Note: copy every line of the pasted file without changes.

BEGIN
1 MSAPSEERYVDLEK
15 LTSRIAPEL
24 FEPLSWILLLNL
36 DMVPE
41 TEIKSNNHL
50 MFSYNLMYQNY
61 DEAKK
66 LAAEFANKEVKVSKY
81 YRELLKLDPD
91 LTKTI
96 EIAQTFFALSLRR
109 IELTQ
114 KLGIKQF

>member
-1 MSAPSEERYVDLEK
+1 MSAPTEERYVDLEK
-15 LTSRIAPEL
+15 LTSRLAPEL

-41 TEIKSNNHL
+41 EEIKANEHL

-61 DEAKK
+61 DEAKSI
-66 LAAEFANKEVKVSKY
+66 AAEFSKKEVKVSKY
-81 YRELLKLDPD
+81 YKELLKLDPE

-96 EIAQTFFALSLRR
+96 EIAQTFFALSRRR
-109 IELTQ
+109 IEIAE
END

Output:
1 MSAPSEERYVDLEK
15 LTSRIAPEL
24 FEPLSWILLLNL
36 DMVPE
41 TEIKSNNHL
50 MFSYNLMYQNY
61 DEAKK
66 LAAEFANKEVKVSKY
81 YRELLKLDPD
91 LTKTI
96 EIAQTFFALSLRR
109 IELTQ
114 KLGIKQF

>member
-1 MSAPSEERYVDLEK
+1 MSAPTEERYVDLEK
-15 LTSRIAPEL
+15 LTSRLAPEL

-41 TEIKSNNHL
+41 EEIKANEHL

-61 DEAKK
+61 DEAKSI
-66 LAAEFANKEVKVSKY
+66 AAEFSKKEVKVSKY
-81 YRELLKLDPD
+81 YKELLKLDPE

-96 EIAQTFFALSLRR
+96 EIAQTFFALSRRR
-109 IELTQ
+109 IEIAE